Pumped for Preschool

It happened just like that. You blinked, and all of a sudden, your baby — the precious newborn that only moments ago you were holding swaddled in your arms — is on their way to preschool. This milestone is a huge step for any family, and one that often comes with a mixture of excitement and anxiety. As you get ready for that first day of school, acknowledge and validate any big feelings that arise in both your child and yourself — they come with the territory, after all — but remember, preparing for this adventure can also be tons of fun. Here are some tips for getting your little one pumped for their big day.

Scope Out the Classroom

Knowledge is power, especially when it comes to preparing for your first time ever in a school setting. Many preschools offer the chance for your preschooler-to-be to get comfortable with their new teachers and classroom prior to their first day, whether that’s through an at-home visit from the teacher, a classroom orientation day, or even a short transition period, where your child incrementally works toward being in the classroom for a full day.

Use these opportunities to gather as much information as you can to help your child adjust to the school setting. Learn the daily schedule, the bathroom procedure, and how mealtimes work. “Take pictures of the room and the child playing during the visit,” suggests Kelsey Livingston, owner and director of The Sapling School. “At home, the family can flip through the photos together and talk about what the child is looking forward to the most.”

If your preschool doesn’t already offer these types of opportunities, don’t hesitate to ask for an informal sneak peek.

Play Preschool

Children use play to process their emotions and better understand the world around them. What better way to help your child prepare for their first day of school than to “play preschool” with them at home? In fact, you may have already found yourself roped into this game. “Act out things like circle time, snack time or do a craft together,” says Laney Strain, lead multi-age teacher at IUPUI Center for Young Children. “And let your child lead the play as much as possible because it will be a good way to gauge how they are feeling about starting preschool.”

Practice “Big Kid” Skills

When looking forward to preschool, start giving your child more opportunities to practice their independence at home. Work on skills, like putting on their jacket or pulling up their pants, and build in wait time when your child asks for something, so they can work on that skill, as well. “Teachers are great about helping children and teaching them how to do these things,” Strain says. “But it will give your child a sense of self-confidence to already know how to do things for themselves [and will be a huge help for the teacher].”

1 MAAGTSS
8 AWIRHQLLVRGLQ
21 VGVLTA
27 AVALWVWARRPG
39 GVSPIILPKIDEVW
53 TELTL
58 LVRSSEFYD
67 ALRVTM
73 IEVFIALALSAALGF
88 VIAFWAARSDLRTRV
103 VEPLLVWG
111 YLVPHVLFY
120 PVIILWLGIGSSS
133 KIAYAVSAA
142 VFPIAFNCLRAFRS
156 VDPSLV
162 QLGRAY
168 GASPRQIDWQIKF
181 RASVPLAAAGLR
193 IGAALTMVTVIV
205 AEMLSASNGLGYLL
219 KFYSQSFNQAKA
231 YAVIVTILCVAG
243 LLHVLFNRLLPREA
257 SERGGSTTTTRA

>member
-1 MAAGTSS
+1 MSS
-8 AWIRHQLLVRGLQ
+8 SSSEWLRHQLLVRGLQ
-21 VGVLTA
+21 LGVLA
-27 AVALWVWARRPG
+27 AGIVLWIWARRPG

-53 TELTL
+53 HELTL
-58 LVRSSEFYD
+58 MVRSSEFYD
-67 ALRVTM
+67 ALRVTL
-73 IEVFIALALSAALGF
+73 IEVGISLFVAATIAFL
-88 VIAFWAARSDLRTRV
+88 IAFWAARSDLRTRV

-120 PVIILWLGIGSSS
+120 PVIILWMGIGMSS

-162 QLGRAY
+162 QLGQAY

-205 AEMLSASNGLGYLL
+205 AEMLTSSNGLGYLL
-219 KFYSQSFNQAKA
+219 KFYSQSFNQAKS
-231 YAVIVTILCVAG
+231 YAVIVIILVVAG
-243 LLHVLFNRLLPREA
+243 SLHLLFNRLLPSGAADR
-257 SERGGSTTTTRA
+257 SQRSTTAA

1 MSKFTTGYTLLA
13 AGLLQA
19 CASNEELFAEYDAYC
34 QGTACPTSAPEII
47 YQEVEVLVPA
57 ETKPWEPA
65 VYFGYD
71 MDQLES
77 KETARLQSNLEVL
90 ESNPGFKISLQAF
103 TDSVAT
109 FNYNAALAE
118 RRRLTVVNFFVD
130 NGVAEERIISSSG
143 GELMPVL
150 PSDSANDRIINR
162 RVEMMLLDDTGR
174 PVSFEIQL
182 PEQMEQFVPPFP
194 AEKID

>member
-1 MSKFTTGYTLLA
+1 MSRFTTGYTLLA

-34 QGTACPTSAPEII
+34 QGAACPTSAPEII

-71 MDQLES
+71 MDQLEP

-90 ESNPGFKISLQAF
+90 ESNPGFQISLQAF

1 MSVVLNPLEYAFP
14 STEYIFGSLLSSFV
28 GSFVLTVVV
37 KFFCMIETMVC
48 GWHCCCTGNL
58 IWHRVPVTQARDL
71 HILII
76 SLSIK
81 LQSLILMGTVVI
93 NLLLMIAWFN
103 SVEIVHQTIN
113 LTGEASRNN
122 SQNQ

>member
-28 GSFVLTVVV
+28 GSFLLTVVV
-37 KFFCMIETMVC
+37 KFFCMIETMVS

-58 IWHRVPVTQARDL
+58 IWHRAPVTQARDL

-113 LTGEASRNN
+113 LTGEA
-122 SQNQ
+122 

Prep School Supplies

Taking your child shopping to pick out a new lunchbox, backpack or snazzy outfit for their first day of school is always a fun way to kick off the school year. “This allows them some ownership over their school belongings, some control over how their first day will go, and some excitement to use the new items they picked out themselves,” Livingston says. The night before, let them help in packing their lunch and laying out their outfit for the morning, prioritizing their feelings of comfort and control over your desire for the perfect first-day-of-school photo.

Plan a Goodbye Routine

One of the hardest things about the first day of school — and maybe something that’s already causing your child anxiety — is the drop-off. Prepare yourself to provide a clear and loving goodbye to your child to give them a sense of trust, but don’t linger. However, consider creating a goodbye routine with your child — a combination of physical gestures like hugs, kisses, high fives and dance moves — to give them a sense of ownership over the separation and to bring some levity to the moment.

Pick Up a Book

If you’re still looking for ways to prepare your child for what to expect at preschool, picture books are a great way to introduce new concepts to children. “There are lots of stories available about the first day of school or preschool that will help your child,” Strain says. “Check some books out at the local library and sit down and read them together. Ask your child questions about the book and encourage them to ask questions, as well.” If you can find a book with characters that share commonalities with your child, even better, adds Livingston.

Starting preschool comes with a lot of fun firsts for your child. As they get acclimated to their classroom and begin to make friends, their excitement for this new phase of life will shine. Enjoy the moment. Before you know it, they’ll be donning a cap and gown and on their way toward an even bigger adventure.

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